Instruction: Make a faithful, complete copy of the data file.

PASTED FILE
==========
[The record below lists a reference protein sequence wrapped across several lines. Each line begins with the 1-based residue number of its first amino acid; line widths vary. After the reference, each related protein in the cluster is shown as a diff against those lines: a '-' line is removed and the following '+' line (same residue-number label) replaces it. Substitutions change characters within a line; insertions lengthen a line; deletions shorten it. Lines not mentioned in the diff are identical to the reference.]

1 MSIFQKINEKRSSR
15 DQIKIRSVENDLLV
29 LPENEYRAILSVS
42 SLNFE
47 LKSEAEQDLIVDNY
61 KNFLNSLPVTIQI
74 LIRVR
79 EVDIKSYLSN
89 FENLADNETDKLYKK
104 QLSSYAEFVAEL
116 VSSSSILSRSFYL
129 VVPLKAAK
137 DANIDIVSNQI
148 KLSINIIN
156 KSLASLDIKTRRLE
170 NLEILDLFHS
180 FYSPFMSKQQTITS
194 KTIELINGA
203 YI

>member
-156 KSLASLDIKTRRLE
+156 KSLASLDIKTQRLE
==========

[The record below lists a reference protein sequence wrapped across several lines. Each line begins with the 1-based residue number of its first amino acid; line widths vary. After the reference, each related protein in the cluster is shown as a diff against those lines: a '-' line is removed and the following '+' line (same residue-number label) replaces it. Substitutions change characters within a line; insertions lengthen a line; deletions shorten it. Lines not mentioned in the diff are identical to the reference.]

1 MSIFQKINEKRSSR
15 DQIKIRSVENDLLV
29 LPENEYRAILSVS
42 SLNFE
47 LKSEAEQDLIVDNY
61 KNFLNSLPVTIQI
74 LIRVR
79 EVDIKSYLSN
89 FENLADNETDKLYKK
104 QLSSYAEFVAEL
116 VSSSSILSRSFYL
129 VVPLKAAK
137 DANIDIVSNQI
148 KLSINIIN
156 KSLASLDIKTRRLE
170 NLEILDLFHS
180 FYSPFMSKQQTITS
194 KTIELINGA
203 YI

>member
-156 KSLASLDIKTRRLE
+156 KSLASLDIKTQRLE